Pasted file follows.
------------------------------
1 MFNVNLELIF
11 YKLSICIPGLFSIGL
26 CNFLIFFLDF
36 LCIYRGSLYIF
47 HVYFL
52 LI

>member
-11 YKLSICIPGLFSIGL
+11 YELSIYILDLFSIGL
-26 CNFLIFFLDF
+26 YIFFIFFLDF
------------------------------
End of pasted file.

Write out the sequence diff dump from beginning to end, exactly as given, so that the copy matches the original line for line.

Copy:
1 MFNVNLELIF
11 YKLSICIPGLFSIGL
26 CNFLIFFLDF
36 LCIYRGSLYIF
47 HVYFL
52 LI

>member
-11 YKLSICIPGLFSIGL
+11 YELSIYILDLFSIGL
-26 CNFLIFFLDF
+26 YIFFIFFLDF